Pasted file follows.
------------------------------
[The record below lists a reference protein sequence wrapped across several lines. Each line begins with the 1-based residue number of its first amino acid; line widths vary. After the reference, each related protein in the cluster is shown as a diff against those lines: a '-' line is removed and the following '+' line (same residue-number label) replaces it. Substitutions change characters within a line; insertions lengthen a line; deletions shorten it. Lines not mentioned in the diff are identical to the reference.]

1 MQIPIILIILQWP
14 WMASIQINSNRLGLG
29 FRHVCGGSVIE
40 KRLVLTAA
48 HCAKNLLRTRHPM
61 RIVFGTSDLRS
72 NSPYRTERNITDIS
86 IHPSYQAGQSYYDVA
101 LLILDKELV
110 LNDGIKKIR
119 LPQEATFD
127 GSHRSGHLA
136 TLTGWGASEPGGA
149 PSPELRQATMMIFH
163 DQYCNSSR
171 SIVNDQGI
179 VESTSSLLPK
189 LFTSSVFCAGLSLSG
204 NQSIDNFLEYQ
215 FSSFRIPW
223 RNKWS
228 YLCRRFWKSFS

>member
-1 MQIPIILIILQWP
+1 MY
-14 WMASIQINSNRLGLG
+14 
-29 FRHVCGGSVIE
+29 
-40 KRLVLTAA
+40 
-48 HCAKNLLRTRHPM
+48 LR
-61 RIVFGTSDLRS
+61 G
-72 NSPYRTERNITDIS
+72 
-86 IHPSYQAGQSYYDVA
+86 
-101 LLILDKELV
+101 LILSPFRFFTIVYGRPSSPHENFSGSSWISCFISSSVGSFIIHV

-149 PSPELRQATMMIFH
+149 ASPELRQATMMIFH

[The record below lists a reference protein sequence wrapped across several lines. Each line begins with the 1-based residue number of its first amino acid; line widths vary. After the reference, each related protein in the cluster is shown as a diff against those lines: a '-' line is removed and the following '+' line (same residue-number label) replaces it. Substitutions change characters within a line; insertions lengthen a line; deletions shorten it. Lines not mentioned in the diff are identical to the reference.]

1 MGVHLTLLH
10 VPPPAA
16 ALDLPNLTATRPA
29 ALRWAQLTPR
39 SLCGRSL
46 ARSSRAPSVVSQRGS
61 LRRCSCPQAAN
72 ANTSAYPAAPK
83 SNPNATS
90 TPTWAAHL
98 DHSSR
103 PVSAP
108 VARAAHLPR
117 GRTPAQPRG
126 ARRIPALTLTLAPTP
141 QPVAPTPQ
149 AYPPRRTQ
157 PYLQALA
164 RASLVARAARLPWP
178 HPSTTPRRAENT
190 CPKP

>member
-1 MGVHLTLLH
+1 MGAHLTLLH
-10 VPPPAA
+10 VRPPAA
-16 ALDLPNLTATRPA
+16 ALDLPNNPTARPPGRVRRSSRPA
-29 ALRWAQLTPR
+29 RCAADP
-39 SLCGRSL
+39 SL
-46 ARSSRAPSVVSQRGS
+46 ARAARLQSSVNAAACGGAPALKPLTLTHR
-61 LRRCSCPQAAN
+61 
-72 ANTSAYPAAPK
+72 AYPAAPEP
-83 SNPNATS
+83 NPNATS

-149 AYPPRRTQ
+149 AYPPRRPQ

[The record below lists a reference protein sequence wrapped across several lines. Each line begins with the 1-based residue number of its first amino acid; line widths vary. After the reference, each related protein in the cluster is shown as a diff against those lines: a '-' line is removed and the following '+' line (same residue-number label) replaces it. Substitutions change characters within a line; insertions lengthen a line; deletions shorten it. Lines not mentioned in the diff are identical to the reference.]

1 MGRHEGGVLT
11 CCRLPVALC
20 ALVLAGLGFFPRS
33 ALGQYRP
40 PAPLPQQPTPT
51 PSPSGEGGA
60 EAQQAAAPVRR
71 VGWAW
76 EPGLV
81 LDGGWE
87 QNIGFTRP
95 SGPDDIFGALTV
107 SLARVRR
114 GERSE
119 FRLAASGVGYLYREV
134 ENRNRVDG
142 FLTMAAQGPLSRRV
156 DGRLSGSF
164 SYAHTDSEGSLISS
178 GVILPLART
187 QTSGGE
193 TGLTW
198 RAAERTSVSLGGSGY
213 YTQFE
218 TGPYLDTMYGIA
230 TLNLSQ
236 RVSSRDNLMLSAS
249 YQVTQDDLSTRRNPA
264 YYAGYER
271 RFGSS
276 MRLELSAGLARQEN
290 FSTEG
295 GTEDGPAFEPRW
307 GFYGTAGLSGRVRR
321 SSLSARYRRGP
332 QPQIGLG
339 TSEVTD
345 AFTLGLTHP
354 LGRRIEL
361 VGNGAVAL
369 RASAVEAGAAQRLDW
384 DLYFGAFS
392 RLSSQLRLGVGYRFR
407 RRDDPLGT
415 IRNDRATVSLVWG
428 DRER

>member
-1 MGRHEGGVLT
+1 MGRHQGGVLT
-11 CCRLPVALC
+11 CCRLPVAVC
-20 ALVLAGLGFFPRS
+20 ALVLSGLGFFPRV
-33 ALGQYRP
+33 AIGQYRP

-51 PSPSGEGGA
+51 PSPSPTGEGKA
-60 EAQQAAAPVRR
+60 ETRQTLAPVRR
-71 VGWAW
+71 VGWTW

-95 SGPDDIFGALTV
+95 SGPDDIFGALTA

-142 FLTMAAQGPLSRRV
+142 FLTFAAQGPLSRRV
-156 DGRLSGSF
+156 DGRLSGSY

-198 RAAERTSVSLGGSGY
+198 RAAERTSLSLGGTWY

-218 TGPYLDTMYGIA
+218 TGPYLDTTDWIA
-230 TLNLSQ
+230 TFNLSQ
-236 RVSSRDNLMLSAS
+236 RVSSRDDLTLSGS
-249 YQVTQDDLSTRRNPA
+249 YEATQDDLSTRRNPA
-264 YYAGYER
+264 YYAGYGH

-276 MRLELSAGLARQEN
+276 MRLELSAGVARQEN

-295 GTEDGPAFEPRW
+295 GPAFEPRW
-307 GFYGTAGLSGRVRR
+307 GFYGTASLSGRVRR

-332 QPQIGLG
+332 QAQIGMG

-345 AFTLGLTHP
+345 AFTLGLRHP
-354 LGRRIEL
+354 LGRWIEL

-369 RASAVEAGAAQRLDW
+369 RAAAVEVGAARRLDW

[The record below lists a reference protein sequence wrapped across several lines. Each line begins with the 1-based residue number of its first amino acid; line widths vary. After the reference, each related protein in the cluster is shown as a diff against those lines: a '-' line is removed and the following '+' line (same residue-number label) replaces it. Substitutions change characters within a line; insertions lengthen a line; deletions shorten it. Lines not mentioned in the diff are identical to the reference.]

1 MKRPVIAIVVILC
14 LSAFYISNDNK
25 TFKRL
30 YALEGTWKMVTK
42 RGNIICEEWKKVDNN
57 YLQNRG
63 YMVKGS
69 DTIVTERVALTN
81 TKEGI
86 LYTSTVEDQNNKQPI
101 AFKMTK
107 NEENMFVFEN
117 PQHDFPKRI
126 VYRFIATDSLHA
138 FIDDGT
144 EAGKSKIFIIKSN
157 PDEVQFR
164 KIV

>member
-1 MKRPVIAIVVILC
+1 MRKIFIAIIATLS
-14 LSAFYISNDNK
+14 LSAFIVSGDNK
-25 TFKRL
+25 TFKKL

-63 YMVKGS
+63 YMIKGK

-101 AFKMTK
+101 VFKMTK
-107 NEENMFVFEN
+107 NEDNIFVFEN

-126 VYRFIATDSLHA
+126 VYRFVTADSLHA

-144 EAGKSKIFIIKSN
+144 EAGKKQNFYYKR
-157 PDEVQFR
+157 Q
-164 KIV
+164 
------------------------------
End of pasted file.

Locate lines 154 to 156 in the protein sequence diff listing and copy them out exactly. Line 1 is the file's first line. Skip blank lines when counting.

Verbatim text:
-156 DGRLSGSF
+156 DGRLSGSY

-198 RAAERTSVSLGGSGY